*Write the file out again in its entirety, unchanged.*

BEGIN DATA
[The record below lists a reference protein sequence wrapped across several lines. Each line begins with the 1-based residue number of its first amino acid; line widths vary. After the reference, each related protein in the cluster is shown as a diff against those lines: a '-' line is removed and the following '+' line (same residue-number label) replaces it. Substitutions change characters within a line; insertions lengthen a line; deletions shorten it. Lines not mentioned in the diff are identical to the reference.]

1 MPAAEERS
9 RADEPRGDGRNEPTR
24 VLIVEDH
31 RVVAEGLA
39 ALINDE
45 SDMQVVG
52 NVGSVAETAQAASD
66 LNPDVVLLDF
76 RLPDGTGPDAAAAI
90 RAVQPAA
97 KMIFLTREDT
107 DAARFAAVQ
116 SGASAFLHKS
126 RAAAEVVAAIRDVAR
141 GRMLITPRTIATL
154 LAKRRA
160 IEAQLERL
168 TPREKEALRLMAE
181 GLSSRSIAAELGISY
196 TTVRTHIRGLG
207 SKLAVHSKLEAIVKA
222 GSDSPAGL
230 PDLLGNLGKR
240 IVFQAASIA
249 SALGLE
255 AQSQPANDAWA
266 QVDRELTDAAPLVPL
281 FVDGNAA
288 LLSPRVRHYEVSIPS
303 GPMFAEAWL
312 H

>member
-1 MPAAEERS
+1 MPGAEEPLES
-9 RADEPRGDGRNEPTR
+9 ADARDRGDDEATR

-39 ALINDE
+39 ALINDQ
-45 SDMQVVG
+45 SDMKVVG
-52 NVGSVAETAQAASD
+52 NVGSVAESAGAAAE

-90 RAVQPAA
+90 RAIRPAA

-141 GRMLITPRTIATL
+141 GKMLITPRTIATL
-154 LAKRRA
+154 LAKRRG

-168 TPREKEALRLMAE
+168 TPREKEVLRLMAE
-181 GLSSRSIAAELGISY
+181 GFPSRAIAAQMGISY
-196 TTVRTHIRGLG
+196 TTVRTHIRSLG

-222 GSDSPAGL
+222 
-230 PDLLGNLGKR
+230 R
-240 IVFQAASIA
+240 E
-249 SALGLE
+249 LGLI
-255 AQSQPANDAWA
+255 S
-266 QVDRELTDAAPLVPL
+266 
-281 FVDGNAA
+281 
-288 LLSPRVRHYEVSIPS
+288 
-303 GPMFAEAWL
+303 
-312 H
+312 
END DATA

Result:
[The record below lists a reference protein sequence wrapped across several lines. Each line begins with the 1-based residue number of its first amino acid; line widths vary. After the reference, each related protein in the cluster is shown as a diff against those lines: a '-' line is removed and the following '+' line (same residue-number label) replaces it. Substitutions change characters within a line; insertions lengthen a line; deletions shorten it. Lines not mentioned in the diff are identical to the reference.]

1 MPAAEERS
9 RADEPRGDGRNEPTR
24 VLIVEDH
31 RVVAEGLA
39 ALINDE
45 SDMQVVG
52 NVGSVAETAQAASD
66 LNPDVVLLDF
76 RLPDGTGPDAAAAI
90 RAVQPAA
97 KMIFLTREDT
107 DAARFAAVQ
116 SGASAFLHKS
126 RAAAEVVAAIRDVAR
141 GRMLITPRTIATL
154 LAKRRA
160 IEAQLERL
168 TPREKEALRLMAE
181 GLSSRSIAAELGISY
196 TTVRTHIRGLG
207 SKLAVHSKLEAIVKA
222 GSDSPAGL
230 PDLLGNLGKR
240 IVFQAASIA
249 SALGLE
255 AQSQPANDAWA
266 QVDRELTDAAPLVPL
281 FVDGNAA
288 LLSPRVRHYEVSIPS
303 GPMFAEAWL
312 H

>member
-1 MPAAEERS
+1 MPGAEEPLES
-9 RADEPRGDGRNEPTR
+9 ADARDRGDDEATR

-39 ALINDE
+39 ALINDQ
-45 SDMQVVG
+45 SDMKVVG
-52 NVGSVAETAQAASD
+52 NVGSVAESAGAAAE

-90 RAVQPAA
+90 RAIRPAA

-141 GRMLITPRTIATL
+141 GKMLITPRTIATL
-154 LAKRRA
+154 LAKRRG

-168 TPREKEALRLMAE
+168 TPREKEVLRLMAE
-181 GLSSRSIAAELGISY
+181 GFPSRAIAAQMGISY
-196 TTVRTHIRGLG
+196 TTVRTHIRSLG

-222 GSDSPAGL
+222 
-230 PDLLGNLGKR
+230 R
-240 IVFQAASIA
+240 E
-249 SALGLE
+249 LGLI
-255 AQSQPANDAWA
+255 S
-266 QVDRELTDAAPLVPL
+266 
-281 FVDGNAA
+281 
-288 LLSPRVRHYEVSIPS
+288 
-303 GPMFAEAWL
+303 
-312 H
+312 